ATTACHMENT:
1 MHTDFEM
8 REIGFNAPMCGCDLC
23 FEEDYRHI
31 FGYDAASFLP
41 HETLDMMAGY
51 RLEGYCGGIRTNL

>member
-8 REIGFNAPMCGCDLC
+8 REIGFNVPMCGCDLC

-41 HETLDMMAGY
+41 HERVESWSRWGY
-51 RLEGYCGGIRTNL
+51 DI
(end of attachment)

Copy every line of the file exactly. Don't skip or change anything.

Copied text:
1 MHTDFEM
8 REIGFNAPMCGCDLC
23 FEEDYRHI
31 FGYDAASFLP
41 HETLDMMAGY
51 RLEGYCGGIRTNL

>member
-8 REIGFNAPMCGCDLC
+8 REIGFNVPMCGCDLC

-41 HETLDMMAGY
+41 HERVESWSRWGY
-51 RLEGYCGGIRTNL
+51 DI